If Hinckley wants to act, ‘rules’ won’t stop him

There was news out of Virginia last week that John Hinckley Jr., who tried to kill President Ronald Reagan in 1981, will be allowed to move out of his mother’s house and live on his own. Not only is it absurd that Hinckley is being granted this freedom, it is absurd that he is mixing with society at all.

Reagan only narrowly avoided being killed by one of the bullets fired by Hinckley. Three other men also were shot. These included a police officer, a Secret Service agent and the president’s press secretary. And then there was the trauma inflicted upon the national government at the time, as well as the American people. The kind of devastation caused by Hinckley demands punishment. Lifelong punishment.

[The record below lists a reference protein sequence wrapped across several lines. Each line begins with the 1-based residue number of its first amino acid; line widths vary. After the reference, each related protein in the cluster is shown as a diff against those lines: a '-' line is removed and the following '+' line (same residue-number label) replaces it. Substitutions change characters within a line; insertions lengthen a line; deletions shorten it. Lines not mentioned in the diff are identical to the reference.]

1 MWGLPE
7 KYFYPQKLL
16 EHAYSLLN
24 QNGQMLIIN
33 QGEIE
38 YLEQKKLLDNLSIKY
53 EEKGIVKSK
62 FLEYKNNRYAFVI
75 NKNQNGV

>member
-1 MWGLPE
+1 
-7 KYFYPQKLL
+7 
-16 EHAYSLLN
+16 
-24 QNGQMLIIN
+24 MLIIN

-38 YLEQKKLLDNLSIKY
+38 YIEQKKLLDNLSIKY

Hinckley ended up in a mental institution after the assassination attempt. He had been suffering from acute psychosis and major depression, it was reported. Jurors found him not guilty by reason of insanity. His doctors say Hinckley is better now, but still has a narcissistic personality disorder.

To keep him in check, Hinckley is supposed to meet regularly with a social worker, and he cannot own a gun or consume alcohol. He also cannot travel to places where there are former or current presidents, vice presidents or members of Congress. He must carry a GPS-enabled cell phone. But all of this is akin to posting a big sign at a school that says “No Guns Allowed.” If crazy is coming, it’s coming. Which is why it should be behind bars.

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